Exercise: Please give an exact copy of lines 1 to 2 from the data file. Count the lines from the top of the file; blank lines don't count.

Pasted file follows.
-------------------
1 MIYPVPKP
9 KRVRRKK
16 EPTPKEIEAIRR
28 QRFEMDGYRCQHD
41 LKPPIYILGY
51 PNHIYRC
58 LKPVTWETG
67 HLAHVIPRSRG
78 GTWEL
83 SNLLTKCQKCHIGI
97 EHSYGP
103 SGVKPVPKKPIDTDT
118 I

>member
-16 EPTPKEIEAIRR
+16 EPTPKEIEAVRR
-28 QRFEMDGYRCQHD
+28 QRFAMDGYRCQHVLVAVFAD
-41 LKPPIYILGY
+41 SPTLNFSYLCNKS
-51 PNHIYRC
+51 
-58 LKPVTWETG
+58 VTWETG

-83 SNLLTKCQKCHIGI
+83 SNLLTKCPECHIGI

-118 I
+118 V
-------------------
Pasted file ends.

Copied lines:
1 MIYPVPKP
9 KRVRRKK